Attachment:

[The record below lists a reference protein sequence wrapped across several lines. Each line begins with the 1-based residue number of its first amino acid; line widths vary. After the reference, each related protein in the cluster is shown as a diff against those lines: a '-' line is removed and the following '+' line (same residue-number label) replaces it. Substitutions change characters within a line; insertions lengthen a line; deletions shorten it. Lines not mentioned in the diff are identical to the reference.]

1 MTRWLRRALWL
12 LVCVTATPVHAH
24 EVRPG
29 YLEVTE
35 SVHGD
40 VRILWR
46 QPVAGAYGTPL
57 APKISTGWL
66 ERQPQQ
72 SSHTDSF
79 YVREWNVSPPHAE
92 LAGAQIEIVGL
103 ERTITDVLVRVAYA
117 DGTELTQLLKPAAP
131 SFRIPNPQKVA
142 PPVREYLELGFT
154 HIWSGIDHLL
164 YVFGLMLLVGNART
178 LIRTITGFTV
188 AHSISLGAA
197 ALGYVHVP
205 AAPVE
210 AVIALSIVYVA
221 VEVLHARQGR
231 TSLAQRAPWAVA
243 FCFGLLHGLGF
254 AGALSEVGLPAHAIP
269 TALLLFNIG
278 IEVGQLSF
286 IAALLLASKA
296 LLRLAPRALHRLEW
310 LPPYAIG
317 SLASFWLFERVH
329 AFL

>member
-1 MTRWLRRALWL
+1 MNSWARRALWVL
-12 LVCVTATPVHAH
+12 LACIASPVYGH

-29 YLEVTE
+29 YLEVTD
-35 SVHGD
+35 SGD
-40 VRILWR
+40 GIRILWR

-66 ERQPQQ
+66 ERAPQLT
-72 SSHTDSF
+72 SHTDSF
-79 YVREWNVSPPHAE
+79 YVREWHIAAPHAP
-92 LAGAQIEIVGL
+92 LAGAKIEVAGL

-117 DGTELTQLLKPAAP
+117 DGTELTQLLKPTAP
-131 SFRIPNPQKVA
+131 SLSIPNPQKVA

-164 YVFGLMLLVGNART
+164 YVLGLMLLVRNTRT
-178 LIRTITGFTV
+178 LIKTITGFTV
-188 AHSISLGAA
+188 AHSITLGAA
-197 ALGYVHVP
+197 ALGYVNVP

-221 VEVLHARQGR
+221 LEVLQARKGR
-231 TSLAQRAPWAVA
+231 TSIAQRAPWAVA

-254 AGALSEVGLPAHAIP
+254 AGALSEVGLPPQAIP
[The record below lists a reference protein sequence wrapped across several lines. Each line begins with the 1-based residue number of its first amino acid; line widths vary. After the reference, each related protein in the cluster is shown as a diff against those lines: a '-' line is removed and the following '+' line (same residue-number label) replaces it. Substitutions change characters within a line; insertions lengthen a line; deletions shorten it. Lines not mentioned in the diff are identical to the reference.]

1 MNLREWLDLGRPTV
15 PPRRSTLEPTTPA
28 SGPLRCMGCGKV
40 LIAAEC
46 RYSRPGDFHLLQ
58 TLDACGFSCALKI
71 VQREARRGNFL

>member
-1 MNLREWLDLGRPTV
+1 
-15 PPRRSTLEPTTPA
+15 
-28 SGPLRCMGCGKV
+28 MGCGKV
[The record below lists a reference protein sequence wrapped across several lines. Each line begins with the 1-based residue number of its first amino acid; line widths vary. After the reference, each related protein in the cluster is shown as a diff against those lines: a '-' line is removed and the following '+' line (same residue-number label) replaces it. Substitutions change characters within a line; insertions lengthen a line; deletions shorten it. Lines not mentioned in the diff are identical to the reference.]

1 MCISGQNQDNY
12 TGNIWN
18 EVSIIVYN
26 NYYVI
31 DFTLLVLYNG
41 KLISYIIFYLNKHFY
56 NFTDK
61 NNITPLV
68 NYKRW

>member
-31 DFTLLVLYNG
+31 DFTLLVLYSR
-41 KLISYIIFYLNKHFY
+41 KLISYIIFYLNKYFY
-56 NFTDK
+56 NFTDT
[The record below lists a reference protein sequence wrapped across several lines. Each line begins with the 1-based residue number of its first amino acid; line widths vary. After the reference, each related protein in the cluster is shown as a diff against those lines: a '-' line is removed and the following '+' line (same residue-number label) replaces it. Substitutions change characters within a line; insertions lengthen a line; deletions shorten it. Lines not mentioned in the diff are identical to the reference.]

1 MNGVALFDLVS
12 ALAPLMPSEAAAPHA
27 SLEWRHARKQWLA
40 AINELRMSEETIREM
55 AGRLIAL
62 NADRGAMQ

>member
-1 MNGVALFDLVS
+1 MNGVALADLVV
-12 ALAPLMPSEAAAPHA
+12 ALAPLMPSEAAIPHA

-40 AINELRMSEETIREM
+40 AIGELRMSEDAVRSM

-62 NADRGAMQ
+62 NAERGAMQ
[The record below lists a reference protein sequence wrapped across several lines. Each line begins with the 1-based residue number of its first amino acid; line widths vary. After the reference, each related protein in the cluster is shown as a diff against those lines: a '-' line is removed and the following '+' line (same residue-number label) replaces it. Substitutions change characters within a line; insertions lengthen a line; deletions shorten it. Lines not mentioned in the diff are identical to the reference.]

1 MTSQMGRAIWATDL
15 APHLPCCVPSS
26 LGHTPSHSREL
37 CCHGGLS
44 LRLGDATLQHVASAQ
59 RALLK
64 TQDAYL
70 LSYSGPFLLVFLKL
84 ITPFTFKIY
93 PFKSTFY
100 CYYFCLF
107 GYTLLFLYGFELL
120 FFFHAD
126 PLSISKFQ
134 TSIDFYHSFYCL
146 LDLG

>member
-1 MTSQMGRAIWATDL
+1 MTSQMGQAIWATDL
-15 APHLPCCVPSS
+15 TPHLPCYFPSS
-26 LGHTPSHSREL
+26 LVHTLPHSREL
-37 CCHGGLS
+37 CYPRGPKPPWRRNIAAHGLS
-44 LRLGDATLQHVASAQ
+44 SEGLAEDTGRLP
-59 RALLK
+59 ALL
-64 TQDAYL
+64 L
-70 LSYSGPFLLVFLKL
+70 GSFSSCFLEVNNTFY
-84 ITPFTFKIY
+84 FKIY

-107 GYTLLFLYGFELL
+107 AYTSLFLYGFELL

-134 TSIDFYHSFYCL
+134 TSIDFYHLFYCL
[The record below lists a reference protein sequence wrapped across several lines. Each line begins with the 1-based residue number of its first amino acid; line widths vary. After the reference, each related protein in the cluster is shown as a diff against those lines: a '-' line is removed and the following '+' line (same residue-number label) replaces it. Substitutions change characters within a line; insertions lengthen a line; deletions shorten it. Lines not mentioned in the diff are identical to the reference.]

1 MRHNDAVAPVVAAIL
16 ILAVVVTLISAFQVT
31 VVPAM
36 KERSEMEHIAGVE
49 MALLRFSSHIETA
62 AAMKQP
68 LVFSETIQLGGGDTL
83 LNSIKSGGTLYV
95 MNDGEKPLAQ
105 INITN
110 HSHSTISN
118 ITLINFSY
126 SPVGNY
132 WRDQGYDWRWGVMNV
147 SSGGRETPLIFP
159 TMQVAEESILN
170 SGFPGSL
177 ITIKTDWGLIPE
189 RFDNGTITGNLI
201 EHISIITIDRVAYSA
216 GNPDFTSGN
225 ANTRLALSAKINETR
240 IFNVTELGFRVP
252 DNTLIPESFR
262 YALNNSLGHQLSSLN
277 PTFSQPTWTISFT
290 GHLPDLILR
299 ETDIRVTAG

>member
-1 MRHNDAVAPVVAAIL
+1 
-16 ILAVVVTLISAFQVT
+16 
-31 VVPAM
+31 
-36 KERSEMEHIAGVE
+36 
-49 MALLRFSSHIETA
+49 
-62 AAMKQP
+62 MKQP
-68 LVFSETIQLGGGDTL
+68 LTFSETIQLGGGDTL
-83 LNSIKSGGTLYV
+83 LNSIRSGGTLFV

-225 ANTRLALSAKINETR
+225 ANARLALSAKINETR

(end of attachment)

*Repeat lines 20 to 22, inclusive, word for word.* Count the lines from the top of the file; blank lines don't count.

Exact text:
178 LIRTITGFTV
188 AHSISLGAA
197 ALGYVHVP